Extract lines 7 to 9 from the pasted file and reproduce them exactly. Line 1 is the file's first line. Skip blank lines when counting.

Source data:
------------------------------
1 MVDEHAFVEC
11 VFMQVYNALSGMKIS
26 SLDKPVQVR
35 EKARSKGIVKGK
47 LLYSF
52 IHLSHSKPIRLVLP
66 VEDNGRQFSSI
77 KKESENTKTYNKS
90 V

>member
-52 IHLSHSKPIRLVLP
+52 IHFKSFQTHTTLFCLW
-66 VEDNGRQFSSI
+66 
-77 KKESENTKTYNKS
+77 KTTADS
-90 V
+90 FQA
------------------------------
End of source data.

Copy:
66 VEDNGRQFSSI
77 KKESENTKTYNKS
90 V